Environment

 

With Coal Plants Offline, the Air in Central and East Texas Has Cleared

by | Fri, Feb 14, 2020 at 17:16 CST
After three plants shut down in late 2017, legal air pollution in Texas fell by 150,000 tons.
Flooding in Port Arthur during Hurricane Harvey. by

Floodplain Maps Are Outdated. This Scientist Wants to Change That.

More than half of FEMA’s flood maps rely on decades-old data. Now, a group of Texas researchers is tackling the problem with a $3 million grant and crowdsourced data.

Talk to any scientist long enough, and eventually they’ll bring up an old aphorism: all models are wrong, but some are useful. Even with better data, and more...Read More

Cars travel along a highway with the skyline of downtown Houston in the background. by

More Highways, More Problems

Highway expansion is the Lone Star State’s status-quo solution to easing traffic—but it actually leads to more congestion and displaced communities.

Bruce Elementary School sits in the shadow of one of Houston’s countless towering, concrete overpasses. From the playground, the sound of cars zooming past an...Read More

by

Climate Change Will Drive Up Energy Use in Texas and Beyond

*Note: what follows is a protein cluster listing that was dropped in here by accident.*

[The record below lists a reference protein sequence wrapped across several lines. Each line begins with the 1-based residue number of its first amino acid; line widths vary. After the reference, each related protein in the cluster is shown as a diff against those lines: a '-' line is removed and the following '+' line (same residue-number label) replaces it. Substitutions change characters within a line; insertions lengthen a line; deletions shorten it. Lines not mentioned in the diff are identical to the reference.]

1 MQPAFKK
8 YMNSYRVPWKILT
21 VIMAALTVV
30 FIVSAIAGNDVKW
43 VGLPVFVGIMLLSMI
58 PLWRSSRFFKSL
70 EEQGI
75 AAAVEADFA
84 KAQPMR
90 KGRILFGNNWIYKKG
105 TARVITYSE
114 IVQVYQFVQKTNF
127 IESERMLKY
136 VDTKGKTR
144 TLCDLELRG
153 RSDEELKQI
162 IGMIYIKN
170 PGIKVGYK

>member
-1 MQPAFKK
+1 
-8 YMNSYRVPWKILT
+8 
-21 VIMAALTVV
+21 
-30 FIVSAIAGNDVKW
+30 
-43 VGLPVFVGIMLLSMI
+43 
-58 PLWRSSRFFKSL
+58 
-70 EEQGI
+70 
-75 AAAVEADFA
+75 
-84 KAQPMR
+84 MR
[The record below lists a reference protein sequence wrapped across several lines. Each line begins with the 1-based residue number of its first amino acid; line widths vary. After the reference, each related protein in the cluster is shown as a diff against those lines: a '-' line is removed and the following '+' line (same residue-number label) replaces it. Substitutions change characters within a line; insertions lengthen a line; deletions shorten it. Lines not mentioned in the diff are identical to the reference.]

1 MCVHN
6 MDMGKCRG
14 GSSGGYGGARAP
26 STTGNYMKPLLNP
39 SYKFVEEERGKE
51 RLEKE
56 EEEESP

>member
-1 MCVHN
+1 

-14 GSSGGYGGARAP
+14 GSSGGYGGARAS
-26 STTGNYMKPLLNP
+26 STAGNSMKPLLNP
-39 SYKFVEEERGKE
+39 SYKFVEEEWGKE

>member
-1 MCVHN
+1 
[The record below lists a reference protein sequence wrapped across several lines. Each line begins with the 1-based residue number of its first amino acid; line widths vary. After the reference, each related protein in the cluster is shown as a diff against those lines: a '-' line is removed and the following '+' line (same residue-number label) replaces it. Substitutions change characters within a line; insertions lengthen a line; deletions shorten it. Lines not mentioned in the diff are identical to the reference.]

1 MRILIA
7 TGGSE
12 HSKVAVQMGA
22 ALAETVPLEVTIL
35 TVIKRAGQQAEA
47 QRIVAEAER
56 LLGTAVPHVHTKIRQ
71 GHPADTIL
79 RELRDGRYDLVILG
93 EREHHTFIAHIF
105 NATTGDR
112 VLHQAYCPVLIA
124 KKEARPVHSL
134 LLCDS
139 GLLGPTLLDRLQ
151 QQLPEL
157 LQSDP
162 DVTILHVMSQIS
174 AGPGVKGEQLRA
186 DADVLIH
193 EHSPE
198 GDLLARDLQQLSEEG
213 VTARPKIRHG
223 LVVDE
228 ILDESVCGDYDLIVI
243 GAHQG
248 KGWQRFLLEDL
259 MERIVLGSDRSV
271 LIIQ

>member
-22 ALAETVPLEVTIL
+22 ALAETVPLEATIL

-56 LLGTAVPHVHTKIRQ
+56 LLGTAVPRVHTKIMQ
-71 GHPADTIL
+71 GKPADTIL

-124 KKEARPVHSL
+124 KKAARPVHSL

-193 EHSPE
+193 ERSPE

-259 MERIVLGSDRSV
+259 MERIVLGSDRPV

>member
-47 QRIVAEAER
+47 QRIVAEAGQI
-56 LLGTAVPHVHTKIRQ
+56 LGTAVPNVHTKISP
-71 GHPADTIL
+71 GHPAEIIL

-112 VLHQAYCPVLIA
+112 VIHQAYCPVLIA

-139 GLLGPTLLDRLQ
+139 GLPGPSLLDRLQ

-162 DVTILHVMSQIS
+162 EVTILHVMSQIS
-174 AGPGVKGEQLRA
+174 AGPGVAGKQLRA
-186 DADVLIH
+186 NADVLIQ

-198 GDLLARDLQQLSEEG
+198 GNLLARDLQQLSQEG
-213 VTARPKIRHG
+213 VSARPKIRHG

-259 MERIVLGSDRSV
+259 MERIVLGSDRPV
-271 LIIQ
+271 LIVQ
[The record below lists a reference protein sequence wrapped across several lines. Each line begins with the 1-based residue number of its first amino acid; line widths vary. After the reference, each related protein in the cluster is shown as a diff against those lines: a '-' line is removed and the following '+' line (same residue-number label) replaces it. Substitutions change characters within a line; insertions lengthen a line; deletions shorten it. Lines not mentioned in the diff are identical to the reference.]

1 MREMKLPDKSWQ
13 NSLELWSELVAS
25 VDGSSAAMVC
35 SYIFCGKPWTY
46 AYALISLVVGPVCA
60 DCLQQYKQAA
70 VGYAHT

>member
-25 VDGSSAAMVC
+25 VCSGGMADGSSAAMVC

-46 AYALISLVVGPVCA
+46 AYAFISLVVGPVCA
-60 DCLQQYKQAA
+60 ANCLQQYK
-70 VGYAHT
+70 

A new study found that global energy demand could rise by as much as 58 percent in the next 30 years due to climate change. But Texas’ electric grid doesn’t exactly account for this climate impact.

When the summer heat peaks in Texas, the familiar hum of air conditioners across the state grows a little louder, and the demand for electricity on the state’...Read More

Native milkweed plants nurtured by Barbara Keller-Willy are close to dispersing seeds. The green seed pods aren't ready yet. by

The Butterfly Effect

As monarch populations continue to decline, a grassroots movement of native milkweed stewards is emerging across Texas.

As monarch populations continue to decline, a grassroots movement of native milkweed stewards is emerging across Texas. by Lindsay Stafford Mader August 12, 201...Read More

The Okjökull glacier in the process of melting. by

If a Glacier Melts in the Arctic, the Texas Coast Feels It

A Q&A with the two Rice University anthropologists who will dedicate the world’s first memorial to a glacier lost to climate change.

One of the many casualties of unchecked climate change is Arctic ice. Each year, the ice seasonally melts, but it has recently been receding faster in the summe...Read More

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